Bangladesh government must step back from chaos
Bangladesh government must step back from chaos
Op-Ed / Asia

Bangladesh government must step back from chaos

The brutal murder of a law student blogger who had criticized Islamist groups in Bangladesh has underlined the growing power and impunity of the country's extremist rump. The death of Nazumuddin Samad, 28, who was hacked and shot to death on April 7, has also highlighted how the rise of religious extremism is affecting the country's image and its efforts to advance economically.

It has long been obvious that the governing Awami League's campaign against the rival Bangladesh National Party has seriously weakened the country's commitment to liberal democracy, the rule of law, civil - in all senses of the word - society, and that it risks causing significant damage to the economy. But it is only now becoming clear that the winners in this long lasting vendetta are violent religious extremists.

With jihadis on a killing spree and a government that brooks no opposition,  Bangladeshi citizens and the country's liberal and secular civil society are under siege. Samad is just the latest victim of a resurgent extremist movement that has killed at least five other bloggers, targeted publishers, attacked religious and sectarian minorities and their places of worship, and murdered foreign nationals who had made the country their home. The killings, and a cycle of strikes last year, are chilling the investment climate, with private investment stagnating over the past five years even as the economy has grown.

With Prime Minister Sheikh Hasina's government bent on silencing free speech and legitimate dissent, mass arrests of opposition activists and illegal detentions and extra-judicial killings are on the rise, and citizens see the police and courts as more of a threat than a source of protection or disinterested arbitration.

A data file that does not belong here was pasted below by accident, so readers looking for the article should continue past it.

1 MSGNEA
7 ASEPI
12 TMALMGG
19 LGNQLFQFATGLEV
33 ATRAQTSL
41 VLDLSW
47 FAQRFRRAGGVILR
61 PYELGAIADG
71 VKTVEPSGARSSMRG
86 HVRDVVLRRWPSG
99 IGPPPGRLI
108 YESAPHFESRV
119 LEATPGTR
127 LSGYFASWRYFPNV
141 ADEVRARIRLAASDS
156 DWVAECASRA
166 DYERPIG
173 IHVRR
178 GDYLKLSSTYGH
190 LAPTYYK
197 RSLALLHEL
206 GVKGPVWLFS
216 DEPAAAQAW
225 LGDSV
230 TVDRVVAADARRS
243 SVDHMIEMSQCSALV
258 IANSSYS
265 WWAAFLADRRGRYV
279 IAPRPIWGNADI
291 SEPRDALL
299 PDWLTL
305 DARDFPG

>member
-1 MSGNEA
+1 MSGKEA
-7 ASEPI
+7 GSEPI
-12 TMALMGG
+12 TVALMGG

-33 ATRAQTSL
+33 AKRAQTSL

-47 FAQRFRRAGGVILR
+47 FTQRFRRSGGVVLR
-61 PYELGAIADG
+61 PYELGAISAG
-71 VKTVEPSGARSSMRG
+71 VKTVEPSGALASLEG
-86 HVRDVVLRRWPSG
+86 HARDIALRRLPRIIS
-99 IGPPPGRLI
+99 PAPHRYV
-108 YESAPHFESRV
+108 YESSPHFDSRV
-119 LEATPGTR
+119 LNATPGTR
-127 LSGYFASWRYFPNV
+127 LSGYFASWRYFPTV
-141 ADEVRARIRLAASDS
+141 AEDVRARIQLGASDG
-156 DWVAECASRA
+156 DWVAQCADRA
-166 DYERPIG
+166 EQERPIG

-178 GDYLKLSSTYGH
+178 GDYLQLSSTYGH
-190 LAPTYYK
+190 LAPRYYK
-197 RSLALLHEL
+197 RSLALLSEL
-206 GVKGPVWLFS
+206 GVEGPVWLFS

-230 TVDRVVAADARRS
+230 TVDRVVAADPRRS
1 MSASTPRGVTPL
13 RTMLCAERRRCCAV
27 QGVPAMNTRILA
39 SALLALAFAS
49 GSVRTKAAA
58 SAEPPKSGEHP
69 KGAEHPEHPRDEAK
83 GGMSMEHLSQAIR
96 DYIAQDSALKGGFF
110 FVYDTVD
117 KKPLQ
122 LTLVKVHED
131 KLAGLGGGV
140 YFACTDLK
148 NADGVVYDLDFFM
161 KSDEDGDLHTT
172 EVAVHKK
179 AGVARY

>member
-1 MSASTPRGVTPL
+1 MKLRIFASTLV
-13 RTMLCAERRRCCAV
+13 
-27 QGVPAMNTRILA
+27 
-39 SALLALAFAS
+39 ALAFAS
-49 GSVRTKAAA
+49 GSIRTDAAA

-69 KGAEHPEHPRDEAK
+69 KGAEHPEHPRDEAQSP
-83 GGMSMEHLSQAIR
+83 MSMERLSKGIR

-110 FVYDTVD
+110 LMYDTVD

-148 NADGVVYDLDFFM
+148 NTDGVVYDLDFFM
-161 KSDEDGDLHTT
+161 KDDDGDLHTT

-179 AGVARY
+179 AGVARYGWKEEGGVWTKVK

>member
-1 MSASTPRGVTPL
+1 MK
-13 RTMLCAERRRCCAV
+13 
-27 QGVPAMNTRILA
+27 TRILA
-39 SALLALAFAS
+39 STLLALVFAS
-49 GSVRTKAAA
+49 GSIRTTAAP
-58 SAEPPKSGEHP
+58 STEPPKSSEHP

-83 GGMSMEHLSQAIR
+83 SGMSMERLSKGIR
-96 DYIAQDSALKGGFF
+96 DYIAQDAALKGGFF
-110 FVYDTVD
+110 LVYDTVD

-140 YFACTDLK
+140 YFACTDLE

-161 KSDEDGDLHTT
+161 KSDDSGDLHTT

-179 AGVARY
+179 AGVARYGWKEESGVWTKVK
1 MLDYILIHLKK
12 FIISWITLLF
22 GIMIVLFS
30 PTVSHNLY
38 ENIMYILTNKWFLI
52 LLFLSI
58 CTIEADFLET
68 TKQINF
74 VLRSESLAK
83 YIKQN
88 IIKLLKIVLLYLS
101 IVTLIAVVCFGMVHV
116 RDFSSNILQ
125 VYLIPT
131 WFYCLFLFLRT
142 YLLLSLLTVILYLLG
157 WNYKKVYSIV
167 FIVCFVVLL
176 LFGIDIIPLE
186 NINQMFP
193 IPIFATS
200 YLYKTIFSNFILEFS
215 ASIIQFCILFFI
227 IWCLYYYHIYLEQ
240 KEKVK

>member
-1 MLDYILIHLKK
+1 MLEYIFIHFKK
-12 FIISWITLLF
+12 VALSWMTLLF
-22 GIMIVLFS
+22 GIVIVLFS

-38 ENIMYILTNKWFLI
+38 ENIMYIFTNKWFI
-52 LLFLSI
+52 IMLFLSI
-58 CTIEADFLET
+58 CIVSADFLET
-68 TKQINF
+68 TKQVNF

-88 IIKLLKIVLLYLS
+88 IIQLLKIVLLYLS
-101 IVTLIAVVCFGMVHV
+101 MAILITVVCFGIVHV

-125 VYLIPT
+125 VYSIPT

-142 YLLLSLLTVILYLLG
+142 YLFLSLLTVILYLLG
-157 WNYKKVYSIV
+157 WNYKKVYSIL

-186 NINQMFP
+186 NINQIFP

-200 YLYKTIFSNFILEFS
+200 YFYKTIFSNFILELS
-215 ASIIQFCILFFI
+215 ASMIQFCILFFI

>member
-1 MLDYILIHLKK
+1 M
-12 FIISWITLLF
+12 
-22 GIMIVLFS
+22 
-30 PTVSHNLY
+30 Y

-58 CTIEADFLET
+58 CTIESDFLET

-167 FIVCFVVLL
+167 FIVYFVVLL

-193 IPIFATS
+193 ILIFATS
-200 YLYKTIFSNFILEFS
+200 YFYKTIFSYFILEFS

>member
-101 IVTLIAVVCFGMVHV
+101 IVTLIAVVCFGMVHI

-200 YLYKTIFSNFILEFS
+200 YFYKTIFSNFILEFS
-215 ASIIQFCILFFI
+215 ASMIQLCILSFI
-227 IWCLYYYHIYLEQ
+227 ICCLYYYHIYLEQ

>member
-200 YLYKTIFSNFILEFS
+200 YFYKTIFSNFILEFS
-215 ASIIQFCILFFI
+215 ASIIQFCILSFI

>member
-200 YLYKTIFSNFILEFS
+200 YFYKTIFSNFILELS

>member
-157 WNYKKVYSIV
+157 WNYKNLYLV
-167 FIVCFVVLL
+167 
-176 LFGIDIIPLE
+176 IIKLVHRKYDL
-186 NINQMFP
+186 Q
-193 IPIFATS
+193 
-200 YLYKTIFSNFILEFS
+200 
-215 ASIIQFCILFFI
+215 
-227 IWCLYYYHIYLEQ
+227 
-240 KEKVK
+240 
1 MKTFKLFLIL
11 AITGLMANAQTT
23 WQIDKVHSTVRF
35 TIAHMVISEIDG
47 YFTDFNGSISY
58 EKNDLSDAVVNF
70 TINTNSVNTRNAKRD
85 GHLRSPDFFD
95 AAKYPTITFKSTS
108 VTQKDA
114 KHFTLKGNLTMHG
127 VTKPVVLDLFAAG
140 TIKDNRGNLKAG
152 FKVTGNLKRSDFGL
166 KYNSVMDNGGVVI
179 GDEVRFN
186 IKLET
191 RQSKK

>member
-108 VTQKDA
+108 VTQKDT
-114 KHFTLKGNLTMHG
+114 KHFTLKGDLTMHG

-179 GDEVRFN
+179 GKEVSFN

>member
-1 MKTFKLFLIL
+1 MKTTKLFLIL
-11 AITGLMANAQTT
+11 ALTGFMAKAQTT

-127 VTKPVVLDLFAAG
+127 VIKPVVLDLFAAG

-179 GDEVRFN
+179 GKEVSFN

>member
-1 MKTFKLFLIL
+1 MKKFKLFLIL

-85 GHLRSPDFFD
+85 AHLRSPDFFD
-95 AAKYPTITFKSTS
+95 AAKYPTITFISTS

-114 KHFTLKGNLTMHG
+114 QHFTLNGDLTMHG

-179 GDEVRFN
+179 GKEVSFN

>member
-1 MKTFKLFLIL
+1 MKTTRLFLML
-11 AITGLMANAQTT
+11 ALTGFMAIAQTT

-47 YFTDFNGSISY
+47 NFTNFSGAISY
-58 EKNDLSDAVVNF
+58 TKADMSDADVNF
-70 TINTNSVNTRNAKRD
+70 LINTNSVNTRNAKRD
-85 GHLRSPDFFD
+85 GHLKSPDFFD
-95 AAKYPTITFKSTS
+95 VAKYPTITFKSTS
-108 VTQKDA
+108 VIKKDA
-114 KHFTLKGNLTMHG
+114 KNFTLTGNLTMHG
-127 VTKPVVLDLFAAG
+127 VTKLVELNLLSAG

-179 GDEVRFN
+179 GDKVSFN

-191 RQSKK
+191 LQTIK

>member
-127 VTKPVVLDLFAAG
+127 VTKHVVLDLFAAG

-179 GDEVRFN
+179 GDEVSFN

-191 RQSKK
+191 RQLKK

Until recently, there was little political space for violent extremists in Bangladesh's secular polity; jihadi threats were successfully -- if brutally -- crushed. However, political conflict and dysfunction has created a vacuum that militants have filled. The threat is far more lethal now; homegrown extremists are bent on silencing liberal and secular voices violently, and Bangladesh's jihadi landscape is fast becoming more complex, with new entrants including al-Qaeda in the Indian Subcontinent and Islamic State.

Hasina's Awami League and former Prime Minister Khaleda Zia's BNP, the two largest parties, seem locked in an intractable zero-sum game that is aggravating social and political divisions and crippling state institutions. Neither side accepts the legitimacy of the other, manifested in the indiscriminate violence of BNP-led street demonstrations and the government's repressive use of law enforcement and the courts.

The politicized police force is more focused on targeting the opposition than on curbing criminality or extremism; prisons are overburdened by mass arrests of opposition leaders and activists; the judiciary is perceived as partisan in trials with political overtones, including criminal cases against Zia that could see her imprisoned for life, and is fast losing credibility. Heavy-handed measures, including enforced disappearances, torture and extra-judicial killings are denting the government's legitimacy, and, by provoking violent counter-responses, benefitting violent members of established parties and extremist groups alike.

New opportunities